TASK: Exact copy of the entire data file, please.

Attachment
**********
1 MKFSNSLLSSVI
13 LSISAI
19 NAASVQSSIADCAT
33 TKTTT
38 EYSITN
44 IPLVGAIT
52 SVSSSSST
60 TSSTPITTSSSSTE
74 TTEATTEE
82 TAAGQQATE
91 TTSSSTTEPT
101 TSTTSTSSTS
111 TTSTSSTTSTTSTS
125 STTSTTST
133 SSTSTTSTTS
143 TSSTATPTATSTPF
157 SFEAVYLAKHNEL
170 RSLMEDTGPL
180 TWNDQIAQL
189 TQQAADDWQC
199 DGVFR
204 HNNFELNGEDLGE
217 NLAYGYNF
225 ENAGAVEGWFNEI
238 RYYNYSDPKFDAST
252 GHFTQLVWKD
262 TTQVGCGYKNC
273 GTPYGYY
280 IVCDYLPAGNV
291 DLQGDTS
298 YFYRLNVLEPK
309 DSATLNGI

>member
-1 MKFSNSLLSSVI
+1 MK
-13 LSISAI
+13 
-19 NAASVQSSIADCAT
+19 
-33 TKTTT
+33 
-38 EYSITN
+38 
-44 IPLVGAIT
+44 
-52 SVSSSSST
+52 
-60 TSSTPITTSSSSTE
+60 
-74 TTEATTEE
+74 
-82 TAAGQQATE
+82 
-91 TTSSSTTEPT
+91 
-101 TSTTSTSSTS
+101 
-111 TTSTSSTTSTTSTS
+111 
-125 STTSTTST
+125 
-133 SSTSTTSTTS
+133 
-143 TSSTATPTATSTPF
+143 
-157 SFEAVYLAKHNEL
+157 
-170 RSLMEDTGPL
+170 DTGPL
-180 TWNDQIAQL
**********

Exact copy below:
1 MKFSNSLLSSVI
13 LSISAI
19 NAASVQSSIADCAT
33 TKTTT
38 EYSITN
44 IPLVGAIT
52 SVSSSSST
60 TSSTPITTSSSSTE
74 TTEATTEE
82 TAAGQQATE
91 TTSSSTTEPT
101 TSTTSTSSTS
111 TTSTSSTTSTTSTS
125 STTSTTST
133 SSTSTTSTTS
143 TSSTATPTATSTPF
157 SFEAVYLAKHNEL
170 RSLMEDTGPL
180 TWNDQIAQL
189 TQQAADDWQC
199 DGVFR
204 HNNFELNGEDLGE
217 NLAYGYNF
225 ENAGAVEGWFNEI
238 RYYNYSDPKFDAST
252 GHFTQLVWKD
262 TTQVGCGYKNC
273 GTPYGYY
280 IVCDYLPAGNV
291 DLQGDTS
298 YFYRLNVLEPK
309 DSATLNGI

>member
-1 MKFSNSLLSSVI
+1 MK
-13 LSISAI
+13 
-19 NAASVQSSIADCAT
+19 
-33 TKTTT
+33 
-38 EYSITN
+38 
-44 IPLVGAIT
+44 
-52 SVSSSSST
+52 
-60 TSSTPITTSSSSTE
+60 
-74 TTEATTEE
+74 
-82 TAAGQQATE
+82 
-91 TTSSSTTEPT
+91 
-101 TSTTSTSSTS
+101 
-111 TTSTSSTTSTTSTS
+111 
-125 STTSTTST
+125 
-133 SSTSTTSTTS
+133 
-143 TSSTATPTATSTPF
+143 
-157 SFEAVYLAKHNEL
+157 
-170 RSLMEDTGPL
+170 DTGPL
-180 TWNDQIAQL